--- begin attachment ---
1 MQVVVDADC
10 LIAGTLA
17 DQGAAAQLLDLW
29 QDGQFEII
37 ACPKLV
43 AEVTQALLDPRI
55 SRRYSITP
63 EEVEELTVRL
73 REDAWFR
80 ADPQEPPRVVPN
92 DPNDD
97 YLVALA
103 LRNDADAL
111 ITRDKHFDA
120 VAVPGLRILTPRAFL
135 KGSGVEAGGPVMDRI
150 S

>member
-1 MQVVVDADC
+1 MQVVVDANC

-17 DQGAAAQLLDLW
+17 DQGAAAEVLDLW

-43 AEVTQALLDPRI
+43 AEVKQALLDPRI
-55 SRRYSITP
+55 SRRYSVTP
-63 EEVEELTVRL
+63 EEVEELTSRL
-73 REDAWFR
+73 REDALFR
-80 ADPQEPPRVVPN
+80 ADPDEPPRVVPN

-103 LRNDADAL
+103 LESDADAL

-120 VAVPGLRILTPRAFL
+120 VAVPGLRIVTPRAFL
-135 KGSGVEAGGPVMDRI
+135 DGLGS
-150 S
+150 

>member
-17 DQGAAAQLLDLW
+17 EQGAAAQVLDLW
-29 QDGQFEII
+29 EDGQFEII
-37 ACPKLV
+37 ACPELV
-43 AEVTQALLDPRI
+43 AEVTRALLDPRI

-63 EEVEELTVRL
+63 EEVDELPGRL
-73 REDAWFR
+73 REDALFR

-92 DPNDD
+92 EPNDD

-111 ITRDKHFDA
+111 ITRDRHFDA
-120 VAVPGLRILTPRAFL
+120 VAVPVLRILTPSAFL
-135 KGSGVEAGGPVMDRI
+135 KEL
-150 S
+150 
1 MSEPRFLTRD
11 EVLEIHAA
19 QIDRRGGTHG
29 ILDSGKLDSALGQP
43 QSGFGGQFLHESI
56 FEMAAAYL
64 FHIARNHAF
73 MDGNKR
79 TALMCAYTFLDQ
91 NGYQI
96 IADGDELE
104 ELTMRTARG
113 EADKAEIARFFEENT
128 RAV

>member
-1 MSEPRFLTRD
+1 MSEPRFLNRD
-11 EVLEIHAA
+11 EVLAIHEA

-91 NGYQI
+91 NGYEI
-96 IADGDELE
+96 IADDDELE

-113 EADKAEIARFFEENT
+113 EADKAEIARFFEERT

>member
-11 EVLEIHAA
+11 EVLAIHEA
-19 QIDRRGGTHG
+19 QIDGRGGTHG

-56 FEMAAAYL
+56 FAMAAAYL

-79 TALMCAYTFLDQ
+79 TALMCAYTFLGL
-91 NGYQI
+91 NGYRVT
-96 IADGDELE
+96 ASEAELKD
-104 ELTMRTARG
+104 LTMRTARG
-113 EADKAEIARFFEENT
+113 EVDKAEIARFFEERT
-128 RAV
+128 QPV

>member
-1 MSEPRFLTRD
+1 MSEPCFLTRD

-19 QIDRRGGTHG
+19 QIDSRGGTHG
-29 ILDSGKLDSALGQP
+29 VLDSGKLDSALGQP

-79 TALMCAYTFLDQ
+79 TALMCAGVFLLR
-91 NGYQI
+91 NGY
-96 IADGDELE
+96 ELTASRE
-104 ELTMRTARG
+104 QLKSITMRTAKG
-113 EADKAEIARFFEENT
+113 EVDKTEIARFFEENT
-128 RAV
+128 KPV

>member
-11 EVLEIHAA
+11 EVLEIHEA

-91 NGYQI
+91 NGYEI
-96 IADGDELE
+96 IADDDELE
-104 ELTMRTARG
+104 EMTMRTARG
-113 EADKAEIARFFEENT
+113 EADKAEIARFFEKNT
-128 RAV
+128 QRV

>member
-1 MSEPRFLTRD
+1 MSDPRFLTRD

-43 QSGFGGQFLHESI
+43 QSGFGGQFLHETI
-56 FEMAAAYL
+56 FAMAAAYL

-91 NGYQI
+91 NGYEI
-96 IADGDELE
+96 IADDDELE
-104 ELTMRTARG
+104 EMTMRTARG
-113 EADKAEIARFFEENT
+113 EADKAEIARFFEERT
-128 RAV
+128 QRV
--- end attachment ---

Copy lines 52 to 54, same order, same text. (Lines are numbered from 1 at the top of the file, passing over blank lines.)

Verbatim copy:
-73 REDAWFR
+73 REDALFR

-92 DPNDD